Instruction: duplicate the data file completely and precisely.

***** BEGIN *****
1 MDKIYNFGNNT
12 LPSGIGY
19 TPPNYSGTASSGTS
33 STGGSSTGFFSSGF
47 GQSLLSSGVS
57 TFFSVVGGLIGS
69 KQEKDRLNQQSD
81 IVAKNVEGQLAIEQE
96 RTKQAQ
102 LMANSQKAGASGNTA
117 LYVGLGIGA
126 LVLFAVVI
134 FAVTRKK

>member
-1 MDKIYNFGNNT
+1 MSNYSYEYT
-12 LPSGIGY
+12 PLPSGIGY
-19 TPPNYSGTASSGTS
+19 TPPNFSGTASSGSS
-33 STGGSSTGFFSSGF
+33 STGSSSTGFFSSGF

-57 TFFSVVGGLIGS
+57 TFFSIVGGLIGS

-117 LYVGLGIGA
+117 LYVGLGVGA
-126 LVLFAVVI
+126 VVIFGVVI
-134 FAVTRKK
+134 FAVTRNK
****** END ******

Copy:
1 MDKIYNFGNNT
12 LPSGIGY
19 TPPNYSGTASSGTS
33 STGGSSTGFFSSGF
47 GQSLLSSGVS
57 TFFSVVGGLIGS
69 KQEKDRLNQQSD
81 IVAKNVEGQLAIEQE
96 RTKQAQ
102 LMANSQKAGASGNTA
117 LYVGLGIGA
126 LVLFAVVI
134 FAVTRKK

>member
-1 MDKIYNFGNNT
+1 MSNYSYEYT
-12 LPSGIGY
+12 PLPSGIGY
-19 TPPNYSGTASSGTS
+19 TPPNFSGTASSGSS
-33 STGGSSTGFFSSGF
+33 STGSSSTGFFSSGF

-57 TFFSVVGGLIGS
+57 TFFSIVGGLIGS

-117 LYVGLGIGA
+117 LYVGLGVGA
-126 LVLFAVVI
+126 VVIFGVVI
-134 FAVTRKK
+134 FAVTRNK